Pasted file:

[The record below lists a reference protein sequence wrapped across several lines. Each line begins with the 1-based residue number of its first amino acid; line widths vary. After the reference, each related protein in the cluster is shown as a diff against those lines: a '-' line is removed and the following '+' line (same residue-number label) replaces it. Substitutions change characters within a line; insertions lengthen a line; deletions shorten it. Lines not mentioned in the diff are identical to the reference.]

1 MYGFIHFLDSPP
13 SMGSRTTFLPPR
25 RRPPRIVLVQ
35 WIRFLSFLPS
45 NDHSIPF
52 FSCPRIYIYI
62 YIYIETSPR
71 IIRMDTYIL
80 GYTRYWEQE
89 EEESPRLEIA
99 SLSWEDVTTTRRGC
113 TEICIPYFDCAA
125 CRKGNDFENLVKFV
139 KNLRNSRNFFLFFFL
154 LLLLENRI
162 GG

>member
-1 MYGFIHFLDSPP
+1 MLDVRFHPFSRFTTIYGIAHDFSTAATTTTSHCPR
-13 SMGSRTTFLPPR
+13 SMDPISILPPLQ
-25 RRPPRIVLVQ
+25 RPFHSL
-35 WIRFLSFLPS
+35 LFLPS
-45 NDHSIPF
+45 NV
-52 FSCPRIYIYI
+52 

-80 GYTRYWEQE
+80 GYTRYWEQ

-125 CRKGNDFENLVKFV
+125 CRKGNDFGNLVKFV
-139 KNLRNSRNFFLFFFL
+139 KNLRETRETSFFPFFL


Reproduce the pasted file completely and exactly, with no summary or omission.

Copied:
[The record below lists a reference protein sequence wrapped across several lines. Each line begins with the 1-based residue number of its first amino acid; line widths vary. After the reference, each related protein in the cluster is shown as a diff against those lines: a '-' line is removed and the following '+' line (same residue-number label) replaces it. Substitutions change characters within a line; insertions lengthen a line; deletions shorten it. Lines not mentioned in the diff are identical to the reference.]

1 MYGFIHFLDSPP
13 SMGSRTTFLPPR
25 RRPPRIVLVQ
35 WIRFLSFLPS
45 NDHSIPF
52 FSCPRIYIYI
62 YIYIETSPR
71 IIRMDTYIL
80 GYTRYWEQE
89 EEESPRLEIA
99 SLSWEDVTTTRRGC
113 TEICIPYFDCAA
125 CRKGNDFENLVKFV
139 KNLRNSRNFFLFFFL
154 LLLLENRI
162 GG

>member
-1 MYGFIHFLDSPP
+1 MLDVRFHPFSRFTTIYGIAHDFSTAATTTTSHCPR
-13 SMGSRTTFLPPR
+13 SMDPISILPPLQ
-25 RRPPRIVLVQ
+25 RPFHSL
-35 WIRFLSFLPS
+35 LFLPS
-45 NDHSIPF
+45 NV
-52 FSCPRIYIYI
+52 

-80 GYTRYWEQE
+80 GYTRYWEQ

-125 CRKGNDFENLVKFV
+125 CRKGNDFGNLVKFV
-139 KNLRNSRNFFLFFFL
+139 KNLRETRETSFFPFFL